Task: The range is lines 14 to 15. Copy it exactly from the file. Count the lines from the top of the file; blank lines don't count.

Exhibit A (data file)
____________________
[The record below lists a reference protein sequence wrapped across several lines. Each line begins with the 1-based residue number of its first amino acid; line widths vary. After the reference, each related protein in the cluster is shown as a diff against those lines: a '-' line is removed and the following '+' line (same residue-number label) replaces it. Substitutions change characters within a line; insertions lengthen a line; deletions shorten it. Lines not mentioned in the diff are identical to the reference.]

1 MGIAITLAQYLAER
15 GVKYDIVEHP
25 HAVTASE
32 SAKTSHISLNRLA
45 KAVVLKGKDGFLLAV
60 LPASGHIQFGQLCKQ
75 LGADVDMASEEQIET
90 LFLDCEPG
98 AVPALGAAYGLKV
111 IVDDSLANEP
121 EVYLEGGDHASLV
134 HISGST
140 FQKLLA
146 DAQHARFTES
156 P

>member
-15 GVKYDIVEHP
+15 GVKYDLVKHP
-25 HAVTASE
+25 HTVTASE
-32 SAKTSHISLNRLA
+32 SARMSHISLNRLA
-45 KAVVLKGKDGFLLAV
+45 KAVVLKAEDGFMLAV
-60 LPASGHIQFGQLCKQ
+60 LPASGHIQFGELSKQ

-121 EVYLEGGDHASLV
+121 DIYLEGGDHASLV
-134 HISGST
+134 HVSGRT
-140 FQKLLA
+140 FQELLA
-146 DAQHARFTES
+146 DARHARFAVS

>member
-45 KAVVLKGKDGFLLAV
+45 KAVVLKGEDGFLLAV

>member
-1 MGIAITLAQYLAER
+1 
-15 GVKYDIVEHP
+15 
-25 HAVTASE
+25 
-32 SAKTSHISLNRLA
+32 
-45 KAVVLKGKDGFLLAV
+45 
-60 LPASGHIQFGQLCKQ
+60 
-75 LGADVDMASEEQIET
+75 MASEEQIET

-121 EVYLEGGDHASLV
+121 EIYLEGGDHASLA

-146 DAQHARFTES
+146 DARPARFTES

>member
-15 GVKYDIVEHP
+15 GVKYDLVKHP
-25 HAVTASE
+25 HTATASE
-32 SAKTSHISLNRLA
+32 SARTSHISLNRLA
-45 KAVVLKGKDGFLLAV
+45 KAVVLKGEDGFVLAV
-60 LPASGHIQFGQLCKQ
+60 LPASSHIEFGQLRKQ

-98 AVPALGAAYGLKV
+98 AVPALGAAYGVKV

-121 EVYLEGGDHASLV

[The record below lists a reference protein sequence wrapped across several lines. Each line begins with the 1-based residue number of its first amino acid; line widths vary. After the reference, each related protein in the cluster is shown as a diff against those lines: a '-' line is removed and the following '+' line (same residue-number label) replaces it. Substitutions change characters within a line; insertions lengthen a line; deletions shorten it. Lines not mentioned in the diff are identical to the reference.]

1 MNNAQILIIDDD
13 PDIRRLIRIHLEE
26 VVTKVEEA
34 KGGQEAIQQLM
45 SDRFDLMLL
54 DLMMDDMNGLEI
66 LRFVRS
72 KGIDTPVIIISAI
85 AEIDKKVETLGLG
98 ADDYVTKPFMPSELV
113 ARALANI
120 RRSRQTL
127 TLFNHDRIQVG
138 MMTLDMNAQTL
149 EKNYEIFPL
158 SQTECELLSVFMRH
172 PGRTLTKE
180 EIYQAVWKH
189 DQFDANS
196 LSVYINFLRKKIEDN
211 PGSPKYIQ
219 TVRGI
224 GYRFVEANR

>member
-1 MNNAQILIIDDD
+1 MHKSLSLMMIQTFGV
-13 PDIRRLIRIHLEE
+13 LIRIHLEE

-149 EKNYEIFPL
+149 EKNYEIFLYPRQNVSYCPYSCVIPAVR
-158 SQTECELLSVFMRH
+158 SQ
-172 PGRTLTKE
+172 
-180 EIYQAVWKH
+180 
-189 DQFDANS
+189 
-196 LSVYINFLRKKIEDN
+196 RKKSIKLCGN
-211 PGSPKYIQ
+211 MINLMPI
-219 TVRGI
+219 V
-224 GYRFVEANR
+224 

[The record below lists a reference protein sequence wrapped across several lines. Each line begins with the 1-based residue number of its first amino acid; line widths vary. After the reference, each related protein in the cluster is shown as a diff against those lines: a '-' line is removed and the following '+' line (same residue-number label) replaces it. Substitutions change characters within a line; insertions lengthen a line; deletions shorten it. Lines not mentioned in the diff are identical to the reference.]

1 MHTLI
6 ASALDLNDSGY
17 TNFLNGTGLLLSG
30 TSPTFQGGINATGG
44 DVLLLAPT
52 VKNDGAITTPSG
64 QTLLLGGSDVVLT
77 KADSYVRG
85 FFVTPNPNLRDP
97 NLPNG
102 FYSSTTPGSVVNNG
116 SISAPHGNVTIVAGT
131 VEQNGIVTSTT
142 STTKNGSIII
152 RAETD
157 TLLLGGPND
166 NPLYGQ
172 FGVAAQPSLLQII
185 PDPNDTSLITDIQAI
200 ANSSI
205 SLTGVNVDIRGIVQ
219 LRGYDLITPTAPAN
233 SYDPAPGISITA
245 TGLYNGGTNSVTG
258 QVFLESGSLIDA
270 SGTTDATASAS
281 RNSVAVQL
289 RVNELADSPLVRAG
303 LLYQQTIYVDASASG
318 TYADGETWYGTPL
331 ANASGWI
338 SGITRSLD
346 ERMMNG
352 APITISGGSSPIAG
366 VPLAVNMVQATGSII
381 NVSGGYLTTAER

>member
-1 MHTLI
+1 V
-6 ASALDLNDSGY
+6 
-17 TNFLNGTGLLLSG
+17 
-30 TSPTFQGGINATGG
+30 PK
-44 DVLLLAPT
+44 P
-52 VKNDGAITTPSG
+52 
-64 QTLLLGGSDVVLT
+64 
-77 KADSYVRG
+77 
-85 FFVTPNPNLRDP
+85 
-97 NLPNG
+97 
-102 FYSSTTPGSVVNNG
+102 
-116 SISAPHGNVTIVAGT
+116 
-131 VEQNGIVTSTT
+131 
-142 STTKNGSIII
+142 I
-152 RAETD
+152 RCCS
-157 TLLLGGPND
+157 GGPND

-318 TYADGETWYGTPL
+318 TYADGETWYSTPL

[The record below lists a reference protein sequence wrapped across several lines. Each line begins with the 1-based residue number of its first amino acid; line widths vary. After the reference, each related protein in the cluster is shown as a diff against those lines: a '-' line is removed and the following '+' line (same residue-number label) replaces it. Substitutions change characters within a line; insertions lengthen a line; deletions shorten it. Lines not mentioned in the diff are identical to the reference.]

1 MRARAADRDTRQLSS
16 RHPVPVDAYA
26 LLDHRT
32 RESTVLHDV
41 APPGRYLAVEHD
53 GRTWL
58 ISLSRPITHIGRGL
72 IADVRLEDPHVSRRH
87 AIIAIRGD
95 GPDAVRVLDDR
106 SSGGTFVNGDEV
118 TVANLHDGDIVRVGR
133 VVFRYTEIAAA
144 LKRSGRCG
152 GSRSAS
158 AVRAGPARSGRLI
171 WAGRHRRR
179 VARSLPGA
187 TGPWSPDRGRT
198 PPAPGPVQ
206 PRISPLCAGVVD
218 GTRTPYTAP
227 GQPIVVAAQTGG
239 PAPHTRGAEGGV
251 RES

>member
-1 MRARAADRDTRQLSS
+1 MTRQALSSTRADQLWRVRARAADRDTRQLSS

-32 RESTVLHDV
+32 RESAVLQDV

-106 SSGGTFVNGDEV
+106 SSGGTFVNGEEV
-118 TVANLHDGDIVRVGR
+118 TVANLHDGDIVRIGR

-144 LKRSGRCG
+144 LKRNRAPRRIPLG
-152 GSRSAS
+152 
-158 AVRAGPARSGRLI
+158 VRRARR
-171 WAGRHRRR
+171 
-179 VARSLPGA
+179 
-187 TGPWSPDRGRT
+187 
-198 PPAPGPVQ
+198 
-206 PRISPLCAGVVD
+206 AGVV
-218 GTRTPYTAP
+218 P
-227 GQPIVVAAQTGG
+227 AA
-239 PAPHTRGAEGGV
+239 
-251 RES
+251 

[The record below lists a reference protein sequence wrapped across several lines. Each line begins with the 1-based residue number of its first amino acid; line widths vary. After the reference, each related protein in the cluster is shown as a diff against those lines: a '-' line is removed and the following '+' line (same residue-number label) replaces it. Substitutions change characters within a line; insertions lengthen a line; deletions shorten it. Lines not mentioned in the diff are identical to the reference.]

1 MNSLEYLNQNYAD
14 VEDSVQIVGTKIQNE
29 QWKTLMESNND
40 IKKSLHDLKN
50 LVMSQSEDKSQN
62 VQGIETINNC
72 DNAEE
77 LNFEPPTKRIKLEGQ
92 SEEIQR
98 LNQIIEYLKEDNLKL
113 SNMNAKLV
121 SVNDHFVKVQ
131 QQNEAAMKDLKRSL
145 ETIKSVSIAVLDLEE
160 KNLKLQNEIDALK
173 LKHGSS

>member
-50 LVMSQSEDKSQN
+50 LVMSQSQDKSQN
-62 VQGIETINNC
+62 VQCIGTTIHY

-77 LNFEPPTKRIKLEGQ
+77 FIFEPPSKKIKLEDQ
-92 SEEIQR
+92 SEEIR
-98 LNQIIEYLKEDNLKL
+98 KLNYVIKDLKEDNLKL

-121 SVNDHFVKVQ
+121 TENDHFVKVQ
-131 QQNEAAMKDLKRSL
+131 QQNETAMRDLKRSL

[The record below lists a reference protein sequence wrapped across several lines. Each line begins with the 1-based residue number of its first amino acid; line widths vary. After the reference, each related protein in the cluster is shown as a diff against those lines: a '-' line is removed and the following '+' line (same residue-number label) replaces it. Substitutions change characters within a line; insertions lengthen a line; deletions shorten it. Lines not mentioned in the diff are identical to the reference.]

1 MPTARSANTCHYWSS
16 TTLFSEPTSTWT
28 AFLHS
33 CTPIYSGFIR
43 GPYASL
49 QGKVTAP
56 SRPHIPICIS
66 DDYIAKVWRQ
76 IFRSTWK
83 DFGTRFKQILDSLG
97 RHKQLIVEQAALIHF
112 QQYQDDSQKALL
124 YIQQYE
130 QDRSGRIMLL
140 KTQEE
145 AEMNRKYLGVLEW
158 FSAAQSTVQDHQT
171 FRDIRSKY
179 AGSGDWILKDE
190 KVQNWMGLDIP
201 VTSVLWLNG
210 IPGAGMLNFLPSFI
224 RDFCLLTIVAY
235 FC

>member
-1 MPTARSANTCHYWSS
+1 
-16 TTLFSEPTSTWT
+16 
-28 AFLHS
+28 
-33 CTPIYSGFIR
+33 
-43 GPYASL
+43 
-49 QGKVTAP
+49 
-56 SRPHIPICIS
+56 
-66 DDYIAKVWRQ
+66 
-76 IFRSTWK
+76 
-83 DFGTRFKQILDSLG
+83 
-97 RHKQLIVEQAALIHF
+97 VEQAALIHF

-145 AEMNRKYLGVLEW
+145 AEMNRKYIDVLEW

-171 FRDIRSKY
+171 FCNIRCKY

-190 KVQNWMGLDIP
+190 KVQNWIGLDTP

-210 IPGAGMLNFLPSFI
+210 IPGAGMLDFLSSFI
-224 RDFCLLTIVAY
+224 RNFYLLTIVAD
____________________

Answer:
140 FQKLLA
146 DAQHARFTES